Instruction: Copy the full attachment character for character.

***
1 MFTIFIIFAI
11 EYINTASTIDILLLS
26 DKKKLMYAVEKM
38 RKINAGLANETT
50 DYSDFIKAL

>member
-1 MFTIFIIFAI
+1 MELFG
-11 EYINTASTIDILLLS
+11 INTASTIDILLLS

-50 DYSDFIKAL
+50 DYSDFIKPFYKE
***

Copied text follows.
1 MFTIFIIFAI
11 EYINTASTIDILLLS
26 DKKKLMYAVEKM
38 RKINAGLANETT
50 DYSDFIKAL

>member
-1 MFTIFIIFAI
+1 MELFG
-11 EYINTASTIDILLLS
+11 INTASTIDILLLS

-50 DYSDFIKAL
+50 DYSDFIKPFYKE